Author's note: Yeah, I know I said soon, but that didn't happen! Sorry! Anyways, here is the next chapter! Enjoy! Oh, and btw, someone said that they were surprised Sara didn't think of California first. That is very true, and I realize that now, so I'm gonna chalk it up to the stress of the moment for her and the fact that she has tried to repress as much of California as possible. Or at least that's what I'm gonna say, lol! Oh, and I'd like to thank my wonderful new beta, Cybrokat! She did an amazing job! thank you!

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"I don't know why I didn't even think about this," Sara fumed as she stared at the picture in her hands. Grissom just stared ahead silently as she continued, "I mean, that beach meant so much to her. It was her escape. I should have known that she would go there."

"It's understandable. When people are dying, they try to see what they haven't seen before they go, right?" Grissom stole a glance before turning his attention back to the road.

Sara turned to him, a skeptical look on her face. "Grissom. Ever the voice of reason," she sighed. "No, you're right. Look, um, I'm going to need to take a week, maybe two, off. And you can drop me off at my apartment. I'll need to pack."

The car went silent as Grissom took a right. He clenched his hands around the steering wheel, and unclenched them just as quickly. Running his tongue over his bottom lip, he took the opportunity to glance at Sara one last time before he started to speak.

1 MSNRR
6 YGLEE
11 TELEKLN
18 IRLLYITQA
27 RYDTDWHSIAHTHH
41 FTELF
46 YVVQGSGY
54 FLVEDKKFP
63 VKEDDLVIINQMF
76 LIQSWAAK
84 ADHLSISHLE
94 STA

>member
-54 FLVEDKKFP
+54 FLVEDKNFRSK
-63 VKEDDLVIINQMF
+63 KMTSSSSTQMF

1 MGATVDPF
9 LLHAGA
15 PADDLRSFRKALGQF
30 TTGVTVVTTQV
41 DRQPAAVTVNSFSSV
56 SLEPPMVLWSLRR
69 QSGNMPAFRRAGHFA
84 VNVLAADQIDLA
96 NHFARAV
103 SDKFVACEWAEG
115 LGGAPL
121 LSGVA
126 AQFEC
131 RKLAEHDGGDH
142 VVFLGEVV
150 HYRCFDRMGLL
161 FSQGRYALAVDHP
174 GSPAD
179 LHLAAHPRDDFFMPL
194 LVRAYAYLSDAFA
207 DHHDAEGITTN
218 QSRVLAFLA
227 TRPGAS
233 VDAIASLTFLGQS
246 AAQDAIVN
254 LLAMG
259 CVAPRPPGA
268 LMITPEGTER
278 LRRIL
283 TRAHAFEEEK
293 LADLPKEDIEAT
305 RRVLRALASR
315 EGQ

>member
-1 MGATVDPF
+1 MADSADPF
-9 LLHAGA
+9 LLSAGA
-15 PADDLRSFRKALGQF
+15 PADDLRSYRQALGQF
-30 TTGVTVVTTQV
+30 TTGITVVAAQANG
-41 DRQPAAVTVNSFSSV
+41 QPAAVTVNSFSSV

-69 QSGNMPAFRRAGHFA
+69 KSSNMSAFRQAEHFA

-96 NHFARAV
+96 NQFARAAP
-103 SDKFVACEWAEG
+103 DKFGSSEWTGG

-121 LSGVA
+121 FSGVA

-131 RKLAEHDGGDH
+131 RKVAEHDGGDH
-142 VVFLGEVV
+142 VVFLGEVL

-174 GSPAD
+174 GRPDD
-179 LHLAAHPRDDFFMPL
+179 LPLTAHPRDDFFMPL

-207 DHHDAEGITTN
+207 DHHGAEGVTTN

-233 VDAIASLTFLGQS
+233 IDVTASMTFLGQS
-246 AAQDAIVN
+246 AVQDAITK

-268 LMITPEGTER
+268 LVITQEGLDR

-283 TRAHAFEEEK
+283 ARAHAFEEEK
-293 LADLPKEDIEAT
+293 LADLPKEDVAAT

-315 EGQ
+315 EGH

"I'm, uh… I'm coming with you."

The silence got quieter as Sara turned slowly to look at him, mouth tight and face pale. Her eyebrows came together briefly before her mouth twitched into a nervous smile.

"No, Grissom."

He shrugged as he pulled into a parking space outside her apartment, "I know this is your thing, and I, uh, I know you want to do it alone, but that's a long drive for just one person. You should have someone with you. You know, to help you drive."

Sara shook her head. "No."

"And what if you need someone when you…," but he was cut off.

"Need someone? Grissom, no offense but I'm not sure you're the right person for the job."

"I want to try to be," he whispered.

He looked up and met her stare. The silence had returned, hanging heavily in the small space between them. Sara swallowed then nodded her head slowly.

"Ok," she paused and smiled. "But you're driving first."

She opened the door and stepped out, Grissom following close behind.

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Sara packed quickly, and when they arrived at Grissom's townhouse he did the same. After each made a few short phone calls, the expansive and dusty highway was folding out in front of them, cool air filtering in through the vents and the radio playing softly in the background. The ride started out silent, Sara drumming her fingers against her knee, Grissom mulling over his motivations for coming with her on what was a very personal trip. He couldn't help but feel guilty; he had always known he wanted her, and why he chose now of all times to let himself act on those feelings, he would never know. But part of him couldn't help but be proud of himself.

After all, he was driving his Denali all the way to California with the woman of his dreams. That had to count for something.